Barack Obama raises pressure on Gaddafi as no-fly zone gains support


Libyan leader told the US and Nato are weighing up a raft of military options, including arming the rebel force

Simon Tisdall, Patrick Wintour and Richard Norton-Taylor

Barack Obama 

US president Barack Obama warns Gaddafi regime America and Nato are considering their military options. Photograph: Kevork Djansezian / POOL/EPA
Barack Obama has stepped up pressure on Colonel Gaddafi, saying the US and Nato allies were considering a military response to violence in Libya, with the list of options including arming the rebels.
Obama’s remarks came as Britain and France made progress in drafting a resolution at the UN calling for a no-fly zone triggered by specific conditions, rather than timelines. Downing Street is hopeful that a resolution with clear triggers such as the bombing of civilians would not be subject to a Russian veto at the security council.
The foreign secretary, William Hague, told the Commons a no-fly zone would have to be supported by north African countries and rebel leaders and would also need an appropriate legal basis.
He said he was looking at ways of restricting the money going to the Libyan regime from oil revenues, with one option being money going into an escrow account for the use of the Libyan people.
Many Tory backbenchers voiced concerns about a no-fly zone, including the chairman of the foreign affairs select committee, Richard Ottaway, who argued they had not worked in Bosnia or Iraq.
The international shift towards support for a UN-endorsed no-fly zone has seen influential US senators such as John Kerry and John McCain backing the plan. There is growing concern that the rebels will be crushed unless they are given some practical military support, even if it is limited to disabling Libyan air control radar.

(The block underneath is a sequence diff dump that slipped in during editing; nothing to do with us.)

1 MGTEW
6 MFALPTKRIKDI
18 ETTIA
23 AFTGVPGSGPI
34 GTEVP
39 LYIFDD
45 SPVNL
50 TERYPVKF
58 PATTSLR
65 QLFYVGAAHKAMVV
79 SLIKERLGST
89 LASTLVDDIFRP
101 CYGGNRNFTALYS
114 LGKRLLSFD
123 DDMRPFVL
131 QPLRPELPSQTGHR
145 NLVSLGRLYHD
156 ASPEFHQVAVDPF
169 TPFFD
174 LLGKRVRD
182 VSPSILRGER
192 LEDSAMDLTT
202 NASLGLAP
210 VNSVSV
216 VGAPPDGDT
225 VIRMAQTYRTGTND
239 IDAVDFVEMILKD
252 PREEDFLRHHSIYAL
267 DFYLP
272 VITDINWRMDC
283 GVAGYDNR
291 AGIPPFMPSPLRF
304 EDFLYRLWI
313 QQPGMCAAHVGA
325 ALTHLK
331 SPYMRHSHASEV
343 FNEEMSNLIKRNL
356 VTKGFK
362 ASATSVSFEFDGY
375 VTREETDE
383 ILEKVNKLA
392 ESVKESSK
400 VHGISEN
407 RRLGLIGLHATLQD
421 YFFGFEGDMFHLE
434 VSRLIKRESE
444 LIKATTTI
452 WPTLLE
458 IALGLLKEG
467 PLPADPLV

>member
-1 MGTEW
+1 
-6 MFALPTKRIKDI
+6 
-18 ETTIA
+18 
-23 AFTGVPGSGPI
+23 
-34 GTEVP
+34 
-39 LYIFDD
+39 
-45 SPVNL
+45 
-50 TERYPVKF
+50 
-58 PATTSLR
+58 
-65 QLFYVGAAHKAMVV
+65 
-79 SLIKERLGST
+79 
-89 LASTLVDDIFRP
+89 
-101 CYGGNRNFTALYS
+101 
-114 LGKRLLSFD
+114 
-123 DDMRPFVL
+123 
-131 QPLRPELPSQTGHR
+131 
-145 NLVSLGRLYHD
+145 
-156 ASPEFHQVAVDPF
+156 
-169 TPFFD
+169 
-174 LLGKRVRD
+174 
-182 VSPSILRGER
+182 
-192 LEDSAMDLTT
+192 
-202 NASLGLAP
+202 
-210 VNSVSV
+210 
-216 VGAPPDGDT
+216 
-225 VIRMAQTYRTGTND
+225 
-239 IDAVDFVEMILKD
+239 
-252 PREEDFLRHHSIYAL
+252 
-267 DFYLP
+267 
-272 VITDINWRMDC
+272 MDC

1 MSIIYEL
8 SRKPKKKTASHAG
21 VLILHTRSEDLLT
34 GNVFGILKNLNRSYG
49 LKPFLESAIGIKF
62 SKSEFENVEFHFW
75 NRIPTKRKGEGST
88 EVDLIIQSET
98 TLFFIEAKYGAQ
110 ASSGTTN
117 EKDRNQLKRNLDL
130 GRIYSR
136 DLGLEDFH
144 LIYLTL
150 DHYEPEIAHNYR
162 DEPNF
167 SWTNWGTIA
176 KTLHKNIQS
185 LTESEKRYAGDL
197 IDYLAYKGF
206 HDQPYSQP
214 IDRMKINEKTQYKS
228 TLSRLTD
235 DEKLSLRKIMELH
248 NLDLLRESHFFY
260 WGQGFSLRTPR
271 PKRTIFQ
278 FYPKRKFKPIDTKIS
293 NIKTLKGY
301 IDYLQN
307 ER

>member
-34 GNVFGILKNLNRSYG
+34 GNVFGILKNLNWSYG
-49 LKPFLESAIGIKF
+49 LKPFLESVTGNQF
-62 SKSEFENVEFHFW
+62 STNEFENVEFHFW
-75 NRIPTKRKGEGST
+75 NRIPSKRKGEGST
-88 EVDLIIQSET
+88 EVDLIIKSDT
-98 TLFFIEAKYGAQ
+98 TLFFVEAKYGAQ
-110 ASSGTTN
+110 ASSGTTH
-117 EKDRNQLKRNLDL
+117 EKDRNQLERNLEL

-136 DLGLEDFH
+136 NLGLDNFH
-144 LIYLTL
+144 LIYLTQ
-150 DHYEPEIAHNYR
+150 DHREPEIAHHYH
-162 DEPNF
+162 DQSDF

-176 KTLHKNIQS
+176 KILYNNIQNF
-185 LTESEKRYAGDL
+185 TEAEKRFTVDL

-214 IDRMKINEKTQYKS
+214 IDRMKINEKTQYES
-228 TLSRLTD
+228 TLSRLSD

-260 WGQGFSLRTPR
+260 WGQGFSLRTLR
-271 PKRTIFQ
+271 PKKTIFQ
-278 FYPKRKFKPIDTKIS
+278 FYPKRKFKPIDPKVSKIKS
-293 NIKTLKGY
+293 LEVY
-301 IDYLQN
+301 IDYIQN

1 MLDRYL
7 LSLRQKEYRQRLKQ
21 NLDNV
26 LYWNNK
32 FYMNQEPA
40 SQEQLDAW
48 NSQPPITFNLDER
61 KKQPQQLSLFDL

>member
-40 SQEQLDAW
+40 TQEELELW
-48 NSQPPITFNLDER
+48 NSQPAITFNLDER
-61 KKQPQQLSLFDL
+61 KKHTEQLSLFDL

Speaking at the White House, Obama said: “The violence that has been taking place and perpetrated by the government in Libya is unacceptable.” He said Muammar Gaddafi’s government “will be held accountable for whatever violence continues to take place there”. Last week Obama said Gaddafi must stand down.
Behind the scenes, US officials are engaged in discussions at the UN and at Nato in Brussels on options ranging from cyber-warfare attacks to arms drops to the rebels, as proposed by some Republicans. There is at present an arms embargo on Libya. Meanwhile, a powerful US air and naval force is assembling off Libya.
Kerry, chairman of the foreign relations committee, argued at the weekend that a no-fly zone would not amount to military intervention, adding: “One could crater the airports and the runways and leave them incapable of using them for a period of time.” The Republican McCain is also pushing for a more proactive policy to support the rebels.
Obama is believed to oppose US military intervention in Libya, partly because it could boost Gaddafi’s standing. But if civilian deaths mount and the humanitarian crisis worsens, his hand may be forced. The US is also concerned that a golden chance to topple Gaddafi may be lost if the crisis is allowed to deteriorate into a low-intensity stalemate, with neither side able to best the other.
Nato defence ministers will meet to discuss options on Thursday. An EU summit on the same subject is due on Friday.
The language among British government officials is more positive than last week, perhaps reflecting less hostile noises coming out of Washington after distinctly cautious comments earlier from the US defence secretary, Robert Gates.
Senior British military officials have warned David Cameron about the dangers of committing British forces to Libya when they may be needed in the event of crises in other countries, notably Bahrain and Oman, officials confirmed. The Gulf states, bases for British warships and aircraft, are of greater significance strategically for the UK than Libya, whose main interest is commercial, they indicated.

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